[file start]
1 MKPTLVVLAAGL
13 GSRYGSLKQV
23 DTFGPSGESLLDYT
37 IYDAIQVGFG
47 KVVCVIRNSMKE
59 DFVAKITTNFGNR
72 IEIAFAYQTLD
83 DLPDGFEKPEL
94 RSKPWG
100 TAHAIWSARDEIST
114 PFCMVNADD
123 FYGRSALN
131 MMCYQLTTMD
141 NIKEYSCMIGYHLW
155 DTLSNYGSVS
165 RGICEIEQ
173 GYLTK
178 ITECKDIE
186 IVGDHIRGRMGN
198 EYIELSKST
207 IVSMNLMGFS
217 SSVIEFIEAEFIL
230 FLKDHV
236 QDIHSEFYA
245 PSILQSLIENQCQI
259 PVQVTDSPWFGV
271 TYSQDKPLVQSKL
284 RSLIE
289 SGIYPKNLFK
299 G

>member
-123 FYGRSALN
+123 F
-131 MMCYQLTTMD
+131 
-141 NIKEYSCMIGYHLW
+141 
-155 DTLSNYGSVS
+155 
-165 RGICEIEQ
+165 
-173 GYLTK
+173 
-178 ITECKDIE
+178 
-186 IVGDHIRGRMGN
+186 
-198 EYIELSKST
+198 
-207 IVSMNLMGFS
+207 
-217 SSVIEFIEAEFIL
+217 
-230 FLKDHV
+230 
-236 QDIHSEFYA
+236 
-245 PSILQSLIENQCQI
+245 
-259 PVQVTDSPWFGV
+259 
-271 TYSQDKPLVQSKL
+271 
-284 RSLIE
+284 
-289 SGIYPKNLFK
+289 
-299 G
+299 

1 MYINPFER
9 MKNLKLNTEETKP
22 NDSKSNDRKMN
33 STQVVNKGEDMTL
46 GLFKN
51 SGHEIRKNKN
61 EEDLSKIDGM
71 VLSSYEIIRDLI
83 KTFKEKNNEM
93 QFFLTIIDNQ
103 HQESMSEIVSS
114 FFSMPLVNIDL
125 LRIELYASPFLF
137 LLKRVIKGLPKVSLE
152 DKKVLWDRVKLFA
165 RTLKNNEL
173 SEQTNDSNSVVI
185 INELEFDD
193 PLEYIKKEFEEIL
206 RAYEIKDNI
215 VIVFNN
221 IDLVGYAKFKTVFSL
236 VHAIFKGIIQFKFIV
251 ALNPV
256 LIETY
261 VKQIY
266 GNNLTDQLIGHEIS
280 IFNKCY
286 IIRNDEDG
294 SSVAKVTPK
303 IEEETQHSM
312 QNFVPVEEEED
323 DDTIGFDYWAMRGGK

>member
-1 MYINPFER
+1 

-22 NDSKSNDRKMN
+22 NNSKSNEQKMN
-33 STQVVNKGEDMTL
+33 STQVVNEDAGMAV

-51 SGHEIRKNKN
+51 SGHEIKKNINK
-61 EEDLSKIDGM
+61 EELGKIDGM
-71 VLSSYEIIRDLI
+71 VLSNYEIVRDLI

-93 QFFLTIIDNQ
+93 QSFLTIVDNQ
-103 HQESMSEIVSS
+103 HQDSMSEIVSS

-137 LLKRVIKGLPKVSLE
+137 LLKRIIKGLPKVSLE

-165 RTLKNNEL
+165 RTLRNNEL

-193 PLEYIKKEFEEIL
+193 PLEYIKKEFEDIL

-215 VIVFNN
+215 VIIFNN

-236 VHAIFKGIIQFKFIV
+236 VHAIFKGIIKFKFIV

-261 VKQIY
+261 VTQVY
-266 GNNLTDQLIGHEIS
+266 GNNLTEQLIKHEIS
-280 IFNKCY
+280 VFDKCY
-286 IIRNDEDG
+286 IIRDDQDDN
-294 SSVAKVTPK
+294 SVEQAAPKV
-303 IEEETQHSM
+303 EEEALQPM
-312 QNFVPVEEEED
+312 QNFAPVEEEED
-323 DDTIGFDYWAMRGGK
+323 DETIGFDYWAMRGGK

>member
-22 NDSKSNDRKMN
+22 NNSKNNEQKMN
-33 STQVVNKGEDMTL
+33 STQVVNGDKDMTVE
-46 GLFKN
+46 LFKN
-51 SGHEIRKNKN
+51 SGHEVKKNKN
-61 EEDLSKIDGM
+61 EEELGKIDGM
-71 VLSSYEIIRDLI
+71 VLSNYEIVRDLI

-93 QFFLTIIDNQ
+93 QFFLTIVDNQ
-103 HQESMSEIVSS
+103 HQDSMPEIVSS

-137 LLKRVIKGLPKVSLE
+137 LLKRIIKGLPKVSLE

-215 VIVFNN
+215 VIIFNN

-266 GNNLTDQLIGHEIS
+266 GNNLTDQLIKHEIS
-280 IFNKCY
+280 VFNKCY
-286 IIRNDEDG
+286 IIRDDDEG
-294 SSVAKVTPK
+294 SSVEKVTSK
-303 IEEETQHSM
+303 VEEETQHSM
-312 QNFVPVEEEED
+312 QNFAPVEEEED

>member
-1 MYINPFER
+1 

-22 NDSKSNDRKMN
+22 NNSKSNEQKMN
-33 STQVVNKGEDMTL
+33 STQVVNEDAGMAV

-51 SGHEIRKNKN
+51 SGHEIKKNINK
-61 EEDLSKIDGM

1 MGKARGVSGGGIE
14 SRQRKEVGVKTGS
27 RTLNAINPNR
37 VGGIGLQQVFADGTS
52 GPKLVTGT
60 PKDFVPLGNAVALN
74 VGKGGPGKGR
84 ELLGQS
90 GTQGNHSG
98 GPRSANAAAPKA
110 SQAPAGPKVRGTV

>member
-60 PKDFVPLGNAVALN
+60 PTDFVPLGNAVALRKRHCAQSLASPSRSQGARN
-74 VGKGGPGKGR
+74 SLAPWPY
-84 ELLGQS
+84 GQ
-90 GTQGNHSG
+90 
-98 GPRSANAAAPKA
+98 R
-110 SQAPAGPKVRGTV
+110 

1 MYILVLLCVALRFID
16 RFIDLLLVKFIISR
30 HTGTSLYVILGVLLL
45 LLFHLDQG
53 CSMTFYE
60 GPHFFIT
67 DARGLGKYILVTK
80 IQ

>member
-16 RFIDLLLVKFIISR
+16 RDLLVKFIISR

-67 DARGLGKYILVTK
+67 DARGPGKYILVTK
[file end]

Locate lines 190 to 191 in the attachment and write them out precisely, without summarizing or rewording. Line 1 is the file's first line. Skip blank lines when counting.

14 SRQRKEVGVKTGS
27 RTLNAINPNR